THE FAST LANE: A funny thing happened on the way to sitcomville: Before he starts up an NBC series, Nathan Lane has managed to shoehorn in a play at Manhattan Theatre Club, Mizlansky/Zilinsky, or "schmucks", a comedy written by Jon Robin Baitz and directed by Joe Mantello. At one point Ron Leibman was said to be definite for this project, but now it's official that the co-stars will be Lewis J. Stadlen and Paul Sand. . . . The prestigious 1997 Joe A. Callaway Award went thatawayto Moisés Kaufman for his sleeper hit at the Minetta Lane, Gross Indecency: The Three Trials of Oscar Wilde, now starring Edward ("Frasier") Hibbert. An Off-Broadway must! FANTASTICKS VOYAGE: Some 38 years and several hundred songs since the opening of their first show at the Sullivan Street PlayhouseThe (still running) FantasticksTom Jones and Harvey Schmidt have pulled together an enjoyable evening of show songs and are presenting it at the York Theatre Company under the title The Show Goes On. The title is a tune from their latest opus (Mirette), and it's particularly a beauty. "It sounds like Jerry Herman wrote itthat's why I like it," says Schmidt.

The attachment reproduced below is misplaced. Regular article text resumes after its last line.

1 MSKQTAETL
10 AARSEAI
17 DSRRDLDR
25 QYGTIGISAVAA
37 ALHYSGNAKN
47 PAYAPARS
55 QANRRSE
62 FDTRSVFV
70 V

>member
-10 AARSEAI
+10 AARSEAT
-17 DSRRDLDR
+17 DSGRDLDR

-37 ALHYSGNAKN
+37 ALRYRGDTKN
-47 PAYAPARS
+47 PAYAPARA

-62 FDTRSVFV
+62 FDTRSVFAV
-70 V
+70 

VIVA ELI: Eight days into his 82nd year, Eli Wallach did what still, happily, comes naturally to him: He opened in a new play. Jeff Baron's Visiting Mr. Green, at the Union Square Theatre, is a warm-hearted two-hander about two Jewsone ancient and widowed, the other young and gaywho come to a meeting of the minds. (David Alan Basche, in the other role, returns the serves with aplomb enough to warrant one of those Theatre World Awards that go to new-kids-on-the-block.) . . . How I Learned to Drive, Paula Vogel's Award-winning play at the Century Theatre, recently changed leading men. Cotter Smith, who was a series regular on ABC's "Equal Justice," replaced Bruce Davison in the role of Uncle Peck. Smith has also been seen on Broadway in Wendy Wasserstein's An American Daughter and Off-Broadway in Burn This, Empty Hearts and Walking the Dead. Film star Molly Ringwald continues in the role of L'il Bit.
-- By Harry Haun